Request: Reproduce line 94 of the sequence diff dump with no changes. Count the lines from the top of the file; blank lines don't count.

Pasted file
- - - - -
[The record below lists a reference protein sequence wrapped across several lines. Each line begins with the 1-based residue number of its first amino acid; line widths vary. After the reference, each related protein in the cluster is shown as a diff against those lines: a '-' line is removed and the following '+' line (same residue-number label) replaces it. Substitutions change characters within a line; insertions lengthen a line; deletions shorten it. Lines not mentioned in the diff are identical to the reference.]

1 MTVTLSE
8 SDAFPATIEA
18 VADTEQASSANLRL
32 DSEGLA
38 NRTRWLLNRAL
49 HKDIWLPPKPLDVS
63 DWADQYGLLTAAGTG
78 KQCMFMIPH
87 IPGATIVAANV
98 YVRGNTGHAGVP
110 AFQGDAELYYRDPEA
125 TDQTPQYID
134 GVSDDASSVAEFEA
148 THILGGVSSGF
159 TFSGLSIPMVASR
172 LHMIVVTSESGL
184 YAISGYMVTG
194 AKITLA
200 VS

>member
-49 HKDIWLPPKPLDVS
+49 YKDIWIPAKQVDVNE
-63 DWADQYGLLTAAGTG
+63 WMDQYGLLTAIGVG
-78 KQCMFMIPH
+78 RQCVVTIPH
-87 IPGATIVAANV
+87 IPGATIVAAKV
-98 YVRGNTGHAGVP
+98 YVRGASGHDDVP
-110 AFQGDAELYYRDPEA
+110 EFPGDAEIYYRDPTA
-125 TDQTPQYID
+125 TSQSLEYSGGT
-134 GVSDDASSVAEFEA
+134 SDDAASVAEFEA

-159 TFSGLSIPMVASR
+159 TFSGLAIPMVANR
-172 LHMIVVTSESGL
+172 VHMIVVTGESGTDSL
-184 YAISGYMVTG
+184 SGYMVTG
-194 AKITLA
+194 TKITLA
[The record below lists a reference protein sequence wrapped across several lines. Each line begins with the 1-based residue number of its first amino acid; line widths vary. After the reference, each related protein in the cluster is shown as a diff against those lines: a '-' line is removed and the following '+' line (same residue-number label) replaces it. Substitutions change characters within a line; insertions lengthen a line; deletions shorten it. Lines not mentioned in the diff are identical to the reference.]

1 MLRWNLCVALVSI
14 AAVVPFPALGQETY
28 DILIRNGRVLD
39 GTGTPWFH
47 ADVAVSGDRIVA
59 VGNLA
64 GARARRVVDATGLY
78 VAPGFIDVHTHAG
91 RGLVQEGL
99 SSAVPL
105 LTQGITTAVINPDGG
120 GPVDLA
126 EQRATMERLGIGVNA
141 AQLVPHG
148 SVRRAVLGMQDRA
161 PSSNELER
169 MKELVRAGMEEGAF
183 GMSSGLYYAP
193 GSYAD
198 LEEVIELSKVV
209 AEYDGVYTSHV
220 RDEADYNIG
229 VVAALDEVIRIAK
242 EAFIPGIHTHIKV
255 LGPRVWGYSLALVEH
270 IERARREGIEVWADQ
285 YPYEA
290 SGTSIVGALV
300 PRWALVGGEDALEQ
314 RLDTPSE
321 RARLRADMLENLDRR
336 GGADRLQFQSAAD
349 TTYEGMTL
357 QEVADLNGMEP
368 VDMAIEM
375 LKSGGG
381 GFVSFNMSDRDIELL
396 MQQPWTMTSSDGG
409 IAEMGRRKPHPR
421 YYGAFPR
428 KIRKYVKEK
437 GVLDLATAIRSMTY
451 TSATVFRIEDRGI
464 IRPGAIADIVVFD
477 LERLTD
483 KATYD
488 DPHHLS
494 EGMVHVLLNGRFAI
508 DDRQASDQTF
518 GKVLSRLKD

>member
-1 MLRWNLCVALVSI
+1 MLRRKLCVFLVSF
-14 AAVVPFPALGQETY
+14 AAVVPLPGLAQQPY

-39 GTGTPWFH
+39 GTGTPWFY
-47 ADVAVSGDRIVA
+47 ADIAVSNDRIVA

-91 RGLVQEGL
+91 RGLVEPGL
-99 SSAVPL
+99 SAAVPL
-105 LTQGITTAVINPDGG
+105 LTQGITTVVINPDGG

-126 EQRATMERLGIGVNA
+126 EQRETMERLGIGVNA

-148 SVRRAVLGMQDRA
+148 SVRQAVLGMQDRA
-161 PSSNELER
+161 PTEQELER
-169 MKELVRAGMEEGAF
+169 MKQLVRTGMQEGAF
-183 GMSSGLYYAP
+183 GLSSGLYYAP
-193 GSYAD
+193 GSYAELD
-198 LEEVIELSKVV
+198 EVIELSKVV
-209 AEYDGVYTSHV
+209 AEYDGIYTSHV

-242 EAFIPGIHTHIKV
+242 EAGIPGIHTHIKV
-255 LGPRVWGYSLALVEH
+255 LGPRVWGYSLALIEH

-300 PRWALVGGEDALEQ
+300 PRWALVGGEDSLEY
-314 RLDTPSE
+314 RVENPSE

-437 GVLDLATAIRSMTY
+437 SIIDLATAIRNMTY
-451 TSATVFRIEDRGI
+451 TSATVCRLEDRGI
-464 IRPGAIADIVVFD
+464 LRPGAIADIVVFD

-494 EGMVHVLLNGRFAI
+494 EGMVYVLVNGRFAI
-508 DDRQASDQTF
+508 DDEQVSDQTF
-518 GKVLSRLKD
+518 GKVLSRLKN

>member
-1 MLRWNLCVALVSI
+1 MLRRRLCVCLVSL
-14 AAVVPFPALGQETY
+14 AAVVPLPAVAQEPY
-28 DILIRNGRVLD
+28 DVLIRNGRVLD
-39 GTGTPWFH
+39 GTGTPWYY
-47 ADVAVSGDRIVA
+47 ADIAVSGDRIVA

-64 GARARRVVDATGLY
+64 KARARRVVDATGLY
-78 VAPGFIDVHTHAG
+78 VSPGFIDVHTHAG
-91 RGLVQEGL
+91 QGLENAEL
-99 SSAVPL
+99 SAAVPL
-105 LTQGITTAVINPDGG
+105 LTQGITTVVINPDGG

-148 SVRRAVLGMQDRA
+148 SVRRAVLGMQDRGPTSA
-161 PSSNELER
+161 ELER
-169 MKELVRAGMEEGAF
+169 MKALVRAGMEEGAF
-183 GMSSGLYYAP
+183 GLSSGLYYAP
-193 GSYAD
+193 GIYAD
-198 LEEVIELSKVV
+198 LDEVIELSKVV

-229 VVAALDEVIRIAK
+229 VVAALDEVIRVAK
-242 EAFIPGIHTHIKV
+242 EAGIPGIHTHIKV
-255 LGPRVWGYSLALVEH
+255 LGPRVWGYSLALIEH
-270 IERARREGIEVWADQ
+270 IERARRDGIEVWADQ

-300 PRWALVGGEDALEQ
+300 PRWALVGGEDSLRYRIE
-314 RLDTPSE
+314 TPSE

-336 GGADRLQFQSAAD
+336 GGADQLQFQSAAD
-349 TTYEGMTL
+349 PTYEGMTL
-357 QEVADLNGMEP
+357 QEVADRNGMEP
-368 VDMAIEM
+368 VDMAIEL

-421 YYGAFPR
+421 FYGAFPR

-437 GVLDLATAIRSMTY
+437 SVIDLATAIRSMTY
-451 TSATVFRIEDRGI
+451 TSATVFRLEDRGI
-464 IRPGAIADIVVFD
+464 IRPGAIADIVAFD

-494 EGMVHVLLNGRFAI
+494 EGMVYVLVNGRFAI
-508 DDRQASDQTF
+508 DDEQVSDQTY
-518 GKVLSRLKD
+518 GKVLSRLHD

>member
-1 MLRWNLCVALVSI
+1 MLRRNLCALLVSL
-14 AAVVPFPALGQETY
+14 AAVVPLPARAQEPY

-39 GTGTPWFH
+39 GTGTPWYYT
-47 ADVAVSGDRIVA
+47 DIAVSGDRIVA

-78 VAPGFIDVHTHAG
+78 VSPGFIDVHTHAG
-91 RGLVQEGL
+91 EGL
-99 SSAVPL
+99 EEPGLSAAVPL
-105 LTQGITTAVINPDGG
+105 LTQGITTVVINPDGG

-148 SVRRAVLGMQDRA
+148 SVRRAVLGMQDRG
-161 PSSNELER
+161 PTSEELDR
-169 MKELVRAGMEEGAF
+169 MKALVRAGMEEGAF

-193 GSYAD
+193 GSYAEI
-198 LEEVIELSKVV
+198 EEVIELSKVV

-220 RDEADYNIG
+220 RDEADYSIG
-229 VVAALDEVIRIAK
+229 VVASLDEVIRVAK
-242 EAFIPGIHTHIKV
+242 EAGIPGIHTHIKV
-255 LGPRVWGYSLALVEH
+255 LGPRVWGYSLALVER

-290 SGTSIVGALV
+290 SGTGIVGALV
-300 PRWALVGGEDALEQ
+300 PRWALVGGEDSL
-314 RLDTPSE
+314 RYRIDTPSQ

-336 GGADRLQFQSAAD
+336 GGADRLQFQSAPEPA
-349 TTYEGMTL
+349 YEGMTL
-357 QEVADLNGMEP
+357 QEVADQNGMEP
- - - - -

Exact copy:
494 EGMVHVLLNGRFAI